(i) "Prospective adoptive parent" means a person or persons who have filed or intend to file a petition to adopt a child under the Adoption Act.
(Source: P.A. 97-1109, eff. 1-1-13.)

720 ILCS 5/Art. 14

 
    (720 ILCS 5/Art. 14 heading)
ARTICLE 14. EAVESDROPPING

720 ILCS 5/14-1

    (720 ILCS 5/14-1) (from Ch. 38, par. 14-1)
    Sec. 14-1. Definitions.
    (a) Eavesdropping device.
    An eavesdropping device is any device capable of being used to hear or record oral conversation or intercept, or transcribe electronic communications whether such conversation or electronic communication is conducted in person, by telephone, or by any other means; Provided, however, that this definition shall not include devices used for the restoration of the deaf or hard-of-hearing to normal or partial hearing.
    (b) Eavesdropper.
    An eavesdropper is any person, including any law enforcement officer and any party to a private conversation, who operates or participates in the operation of any eavesdropping device contrary to the provisions of this Article or who acts as a principal, as defined in this Article.
    (c) Principal.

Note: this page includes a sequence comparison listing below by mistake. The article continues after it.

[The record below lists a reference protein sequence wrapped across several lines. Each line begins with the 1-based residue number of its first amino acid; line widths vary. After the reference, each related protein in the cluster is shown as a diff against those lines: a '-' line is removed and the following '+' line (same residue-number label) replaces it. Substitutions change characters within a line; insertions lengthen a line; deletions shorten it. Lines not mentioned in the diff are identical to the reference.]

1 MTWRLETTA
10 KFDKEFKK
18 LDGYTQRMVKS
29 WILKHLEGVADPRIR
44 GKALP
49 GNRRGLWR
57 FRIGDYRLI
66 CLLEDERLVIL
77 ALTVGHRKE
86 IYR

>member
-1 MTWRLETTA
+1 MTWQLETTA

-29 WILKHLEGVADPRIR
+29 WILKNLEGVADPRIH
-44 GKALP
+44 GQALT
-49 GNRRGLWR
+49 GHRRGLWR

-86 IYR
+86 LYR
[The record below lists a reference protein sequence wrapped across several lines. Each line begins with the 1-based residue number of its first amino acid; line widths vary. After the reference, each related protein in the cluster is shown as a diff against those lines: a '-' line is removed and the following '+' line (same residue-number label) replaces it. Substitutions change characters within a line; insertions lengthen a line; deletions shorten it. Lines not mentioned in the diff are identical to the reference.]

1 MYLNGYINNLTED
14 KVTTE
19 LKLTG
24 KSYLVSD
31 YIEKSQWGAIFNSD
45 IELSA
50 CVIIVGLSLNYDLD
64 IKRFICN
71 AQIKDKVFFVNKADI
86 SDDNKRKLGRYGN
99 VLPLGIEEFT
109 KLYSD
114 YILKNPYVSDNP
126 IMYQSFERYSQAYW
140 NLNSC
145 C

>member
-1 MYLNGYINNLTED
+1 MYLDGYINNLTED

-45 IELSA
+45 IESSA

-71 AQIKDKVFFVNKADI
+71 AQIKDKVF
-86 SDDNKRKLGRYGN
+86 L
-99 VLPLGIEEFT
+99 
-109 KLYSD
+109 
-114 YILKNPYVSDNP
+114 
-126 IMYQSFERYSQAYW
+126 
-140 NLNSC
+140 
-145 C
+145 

A principal is any person who:
        (1) Knowingly employs another who illegally uses an
    
eavesdropping device in the course of such employment; or
        (2) Knowingly derives any benefit or information from
    
the illegal use of an eavesdropping device by another; or
        (3) Directs another to use an eavesdropping device
    
illegally on his or her behalf.
    (d) Private conversation.
    For the purposes of this Article, "private conversation" means any oral communication between 2 or more persons, whether in person or transmitted between the parties by wire or other means, when one or more of the parties intended the communication to be of a private nature under circumstances reasonably justifying that expectation. A reasonable expectation shall include any expectation recognized by law, including, but not limited to, an expectation derived from a privilege, immunity, or right established by common law, Supreme Court rule, or the Illinois or United States Constitution.